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eutectics (short ...for a change )

updated wed 8 jul 98


John Baymore on tue 7 jul 98

=3Cclip=3EAre most working glazes near the eutectic or the eutectic plus =
Someone said (I think) that the best clear glazes were at the eutectic

Short of time a quick partial thought:

Glazes that are located right at the eutectic mixture on a phase
equilibrium diagram often are very problematic. They have a VERY precise
firing range and composition, and slight variations from either will result
in wide variation of the fired glaze. An artist/craft potter's nightmare

If you look at a graph of the melting temperature of a mixture..... the
eutectic is the point that forms the bottom of the valley...... the lowest
melting combination of the particular materials in question. Often the
slope of the line is very steep on either side of the eutectic.......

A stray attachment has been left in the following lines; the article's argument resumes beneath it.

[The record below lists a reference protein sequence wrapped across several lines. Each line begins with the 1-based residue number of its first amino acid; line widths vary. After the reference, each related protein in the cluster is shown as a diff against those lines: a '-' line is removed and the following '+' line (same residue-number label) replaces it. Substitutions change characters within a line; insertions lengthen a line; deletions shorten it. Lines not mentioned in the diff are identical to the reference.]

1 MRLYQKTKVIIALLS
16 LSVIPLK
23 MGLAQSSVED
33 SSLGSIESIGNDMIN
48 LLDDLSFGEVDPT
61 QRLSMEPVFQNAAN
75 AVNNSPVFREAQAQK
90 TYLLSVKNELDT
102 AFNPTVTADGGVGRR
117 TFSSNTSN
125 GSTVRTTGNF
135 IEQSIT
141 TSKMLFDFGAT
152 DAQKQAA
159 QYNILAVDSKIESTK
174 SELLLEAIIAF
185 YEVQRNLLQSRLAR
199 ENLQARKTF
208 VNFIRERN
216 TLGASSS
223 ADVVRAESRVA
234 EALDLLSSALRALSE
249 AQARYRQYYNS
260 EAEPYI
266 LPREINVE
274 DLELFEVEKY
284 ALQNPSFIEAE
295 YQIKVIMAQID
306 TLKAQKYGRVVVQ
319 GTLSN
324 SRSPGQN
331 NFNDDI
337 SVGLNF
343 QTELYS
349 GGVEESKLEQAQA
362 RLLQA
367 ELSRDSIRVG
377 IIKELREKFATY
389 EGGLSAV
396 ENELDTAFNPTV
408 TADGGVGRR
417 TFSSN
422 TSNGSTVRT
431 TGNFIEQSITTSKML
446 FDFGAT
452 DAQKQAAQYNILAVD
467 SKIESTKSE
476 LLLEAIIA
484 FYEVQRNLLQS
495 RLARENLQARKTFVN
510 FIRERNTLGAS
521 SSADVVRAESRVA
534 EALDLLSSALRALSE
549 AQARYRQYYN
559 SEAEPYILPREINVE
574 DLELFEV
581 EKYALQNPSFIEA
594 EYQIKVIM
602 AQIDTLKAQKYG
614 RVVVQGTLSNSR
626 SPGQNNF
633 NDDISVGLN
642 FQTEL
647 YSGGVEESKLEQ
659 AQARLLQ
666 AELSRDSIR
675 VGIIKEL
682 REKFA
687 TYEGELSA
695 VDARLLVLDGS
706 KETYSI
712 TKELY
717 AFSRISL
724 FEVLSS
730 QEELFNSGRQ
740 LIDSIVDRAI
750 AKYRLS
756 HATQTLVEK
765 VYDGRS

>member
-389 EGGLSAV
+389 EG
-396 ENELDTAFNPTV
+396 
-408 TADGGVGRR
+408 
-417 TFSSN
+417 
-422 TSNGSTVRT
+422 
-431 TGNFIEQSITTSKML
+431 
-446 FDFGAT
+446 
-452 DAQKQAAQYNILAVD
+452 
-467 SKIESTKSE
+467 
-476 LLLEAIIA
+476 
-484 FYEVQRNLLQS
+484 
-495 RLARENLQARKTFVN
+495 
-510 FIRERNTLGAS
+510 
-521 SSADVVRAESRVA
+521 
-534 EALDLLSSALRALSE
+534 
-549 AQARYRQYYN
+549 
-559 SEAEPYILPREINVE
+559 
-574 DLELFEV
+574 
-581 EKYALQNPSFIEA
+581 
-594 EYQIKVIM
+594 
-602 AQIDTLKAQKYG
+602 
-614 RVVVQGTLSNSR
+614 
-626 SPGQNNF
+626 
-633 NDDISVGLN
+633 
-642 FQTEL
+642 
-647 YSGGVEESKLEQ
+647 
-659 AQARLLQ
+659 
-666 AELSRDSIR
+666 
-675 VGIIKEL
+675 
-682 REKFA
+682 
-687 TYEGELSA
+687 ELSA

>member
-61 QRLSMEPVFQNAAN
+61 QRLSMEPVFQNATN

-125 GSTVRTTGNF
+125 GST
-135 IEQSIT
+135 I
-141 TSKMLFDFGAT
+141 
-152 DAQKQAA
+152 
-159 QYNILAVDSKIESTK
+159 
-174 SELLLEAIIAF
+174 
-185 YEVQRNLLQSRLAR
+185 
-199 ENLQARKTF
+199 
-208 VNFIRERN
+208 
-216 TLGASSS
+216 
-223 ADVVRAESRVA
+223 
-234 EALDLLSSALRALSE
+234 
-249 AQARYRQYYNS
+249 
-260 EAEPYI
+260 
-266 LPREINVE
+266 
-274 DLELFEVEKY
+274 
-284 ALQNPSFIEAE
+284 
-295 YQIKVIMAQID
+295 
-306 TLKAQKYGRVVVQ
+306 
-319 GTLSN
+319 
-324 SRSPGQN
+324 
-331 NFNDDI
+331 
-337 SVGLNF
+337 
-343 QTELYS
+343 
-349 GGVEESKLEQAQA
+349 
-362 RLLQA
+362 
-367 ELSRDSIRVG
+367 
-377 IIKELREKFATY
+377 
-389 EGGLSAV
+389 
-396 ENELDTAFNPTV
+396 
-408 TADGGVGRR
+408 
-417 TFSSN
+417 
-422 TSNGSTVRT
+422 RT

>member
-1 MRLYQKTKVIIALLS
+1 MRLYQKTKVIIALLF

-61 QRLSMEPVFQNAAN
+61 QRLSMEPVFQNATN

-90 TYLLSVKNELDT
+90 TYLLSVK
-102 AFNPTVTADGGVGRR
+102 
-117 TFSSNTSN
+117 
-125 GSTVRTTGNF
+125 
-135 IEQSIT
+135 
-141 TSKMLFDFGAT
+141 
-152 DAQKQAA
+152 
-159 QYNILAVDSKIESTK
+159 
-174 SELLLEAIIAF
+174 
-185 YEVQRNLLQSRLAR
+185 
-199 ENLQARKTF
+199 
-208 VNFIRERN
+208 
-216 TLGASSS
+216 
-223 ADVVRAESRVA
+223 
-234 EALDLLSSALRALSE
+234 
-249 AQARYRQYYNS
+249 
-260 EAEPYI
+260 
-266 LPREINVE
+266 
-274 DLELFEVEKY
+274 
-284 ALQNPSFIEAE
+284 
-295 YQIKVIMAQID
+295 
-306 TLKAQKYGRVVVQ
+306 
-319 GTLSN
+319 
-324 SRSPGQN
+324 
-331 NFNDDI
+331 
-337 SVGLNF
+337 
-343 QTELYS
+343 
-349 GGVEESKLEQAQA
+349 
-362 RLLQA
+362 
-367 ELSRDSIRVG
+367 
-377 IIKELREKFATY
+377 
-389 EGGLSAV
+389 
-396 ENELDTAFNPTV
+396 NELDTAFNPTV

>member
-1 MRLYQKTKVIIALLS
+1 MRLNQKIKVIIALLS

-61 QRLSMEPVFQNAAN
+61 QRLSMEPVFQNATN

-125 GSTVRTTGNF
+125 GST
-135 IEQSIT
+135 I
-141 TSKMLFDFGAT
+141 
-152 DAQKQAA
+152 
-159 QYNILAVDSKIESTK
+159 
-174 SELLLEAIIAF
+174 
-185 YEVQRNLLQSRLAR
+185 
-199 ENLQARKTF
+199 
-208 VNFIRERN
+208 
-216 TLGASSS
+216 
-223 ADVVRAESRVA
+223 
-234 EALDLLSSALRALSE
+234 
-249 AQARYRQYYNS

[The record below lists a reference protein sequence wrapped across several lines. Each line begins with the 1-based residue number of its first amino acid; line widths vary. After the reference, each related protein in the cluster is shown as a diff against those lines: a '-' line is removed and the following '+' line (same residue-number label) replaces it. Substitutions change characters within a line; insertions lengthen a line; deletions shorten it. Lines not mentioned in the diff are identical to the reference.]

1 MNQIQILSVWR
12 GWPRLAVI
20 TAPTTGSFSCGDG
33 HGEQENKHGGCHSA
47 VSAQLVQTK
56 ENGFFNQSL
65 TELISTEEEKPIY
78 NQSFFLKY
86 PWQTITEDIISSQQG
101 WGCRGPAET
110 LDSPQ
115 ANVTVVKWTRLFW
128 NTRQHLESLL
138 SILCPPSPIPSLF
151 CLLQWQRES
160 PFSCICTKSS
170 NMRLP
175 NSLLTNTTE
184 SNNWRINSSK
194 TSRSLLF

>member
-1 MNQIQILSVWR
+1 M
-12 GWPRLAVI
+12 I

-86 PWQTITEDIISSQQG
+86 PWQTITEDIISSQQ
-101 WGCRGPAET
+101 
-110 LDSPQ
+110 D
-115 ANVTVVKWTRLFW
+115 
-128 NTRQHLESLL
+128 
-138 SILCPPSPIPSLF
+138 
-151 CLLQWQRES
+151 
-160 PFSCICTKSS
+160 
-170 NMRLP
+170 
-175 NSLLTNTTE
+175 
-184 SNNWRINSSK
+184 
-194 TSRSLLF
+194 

indicating the wide variation in =22meltedness=22 of the mixture with only a
small change in composition or temperature.

The goal in formulating a glaze is usually to work NEAR the eutectic mix,
but in an area where variation in composition (to cover batching errors)
and variation in firing temperature (to cover things like kiln unevenness)
are less critical. This area will have a more gradually sloping curve on a
graph. Generally speaking... (oh god ....that again) the more gentle the
slope of the graph the more forgiving the glaze. Part of the goal of
testing is to find these less touchy mixtures.

On a phase equilibrium diagram the lines are sort of like the lines on a
topographical map. The closer they are together, the =22steeper=22 the =
of the =22land=22. (You are looking =22down=22 on a graph that looked at =
from the
side would be a steep slope.) So glazes located in areas that have lots of
lines close together are often a bit touchy in practical use.



John Baymore
River Bend Pottery
22 Riverbend Way
Wilton, NH 03086 USA